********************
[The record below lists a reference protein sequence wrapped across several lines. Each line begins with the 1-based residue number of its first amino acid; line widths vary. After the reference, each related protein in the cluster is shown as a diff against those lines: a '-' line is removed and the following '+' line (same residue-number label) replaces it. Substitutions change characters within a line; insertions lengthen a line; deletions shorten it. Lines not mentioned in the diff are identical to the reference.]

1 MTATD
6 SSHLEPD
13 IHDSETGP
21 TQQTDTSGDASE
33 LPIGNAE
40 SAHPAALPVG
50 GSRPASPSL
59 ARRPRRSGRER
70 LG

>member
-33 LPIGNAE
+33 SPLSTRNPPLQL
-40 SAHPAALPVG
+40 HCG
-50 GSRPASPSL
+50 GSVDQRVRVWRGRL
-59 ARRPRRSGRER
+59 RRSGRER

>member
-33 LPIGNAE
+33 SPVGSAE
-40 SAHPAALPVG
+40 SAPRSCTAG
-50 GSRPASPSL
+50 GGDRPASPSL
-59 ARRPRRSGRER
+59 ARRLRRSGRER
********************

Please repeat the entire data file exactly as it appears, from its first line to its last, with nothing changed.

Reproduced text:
[The record below lists a reference protein sequence wrapped across several lines. Each line begins with the 1-based residue number of its first amino acid; line widths vary. After the reference, each related protein in the cluster is shown as a diff against those lines: a '-' line is removed and the following '+' line (same residue-number label) replaces it. Substitutions change characters within a line; insertions lengthen a line; deletions shorten it. Lines not mentioned in the diff are identical to the reference.]

1 MTATD
6 SSHLEPD
13 IHDSETGP
21 TQQTDTSGDASE
33 LPIGNAE
40 SAHPAALPVG
50 GSRPASPSL
59 ARRPRRSGRER
70 LG

>member
-33 LPIGNAE
+33 SPLSTRNPPLQL
-40 SAHPAALPVG
+40 HCG
-50 GSRPASPSL
+50 GSVDQRVRVWRGRL
-59 ARRPRRSGRER
+59 RRSGRER

>member
-33 LPIGNAE
+33 SPVGSAE
-40 SAHPAALPVG
+40 SAPRSCTAG
-50 GSRPASPSL
+50 GGDRPASPSL
-59 ARRPRRSGRER
+59 ARRLRRSGRER